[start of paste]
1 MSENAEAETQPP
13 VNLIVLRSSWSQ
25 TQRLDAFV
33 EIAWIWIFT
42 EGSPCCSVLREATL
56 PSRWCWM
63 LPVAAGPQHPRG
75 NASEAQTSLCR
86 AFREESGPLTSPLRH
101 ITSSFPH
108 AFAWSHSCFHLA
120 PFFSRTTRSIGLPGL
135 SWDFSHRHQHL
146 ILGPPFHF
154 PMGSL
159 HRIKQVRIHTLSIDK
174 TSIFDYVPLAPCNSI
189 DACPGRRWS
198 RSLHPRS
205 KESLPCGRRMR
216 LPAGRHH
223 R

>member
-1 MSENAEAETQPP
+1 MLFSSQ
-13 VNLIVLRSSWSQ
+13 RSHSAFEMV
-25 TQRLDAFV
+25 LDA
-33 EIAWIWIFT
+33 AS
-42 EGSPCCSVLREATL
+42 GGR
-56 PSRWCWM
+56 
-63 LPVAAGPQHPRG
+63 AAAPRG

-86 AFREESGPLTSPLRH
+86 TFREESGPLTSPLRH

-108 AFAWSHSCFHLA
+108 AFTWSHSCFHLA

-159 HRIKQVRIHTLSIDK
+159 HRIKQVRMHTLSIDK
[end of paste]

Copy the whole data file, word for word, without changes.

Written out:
1 MSENAEAETQPP
13 VNLIVLRSSWSQ
25 TQRLDAFV
33 EIAWIWIFT
42 EGSPCCSVLREATL
56 PSRWCWM
63 LPVAAGPQHPRG
75 NASEAQTSLCR
86 AFREESGPLTSPLRH
101 ITSSFPH
108 AFAWSHSCFHLA
120 PFFSRTTRSIGLPGL
135 SWDFSHRHQHL
146 ILGPPFHF
154 PMGSL
159 HRIKQVRIHTLSIDK
174 TSIFDYVPLAPCNSI
189 DACPGRRWS
198 RSLHPRS
205 KESLPCGRRMR
216 LPAGRHH
223 R

>member
-1 MSENAEAETQPP
+1 MLFSSQ
-13 VNLIVLRSSWSQ
+13 RSHSAFEMV
-25 TQRLDAFV
+25 LDA
-33 EIAWIWIFT
+33 AS
-42 EGSPCCSVLREATL
+42 GGR
-56 PSRWCWM
+56 
-63 LPVAAGPQHPRG
+63 AAAPRG

-86 AFREESGPLTSPLRH
+86 TFREESGPLTSPLRH

-108 AFAWSHSCFHLA
+108 AFTWSHSCFHLA

-159 HRIKQVRIHTLSIDK
+159 HRIKQVRMHTLSIDK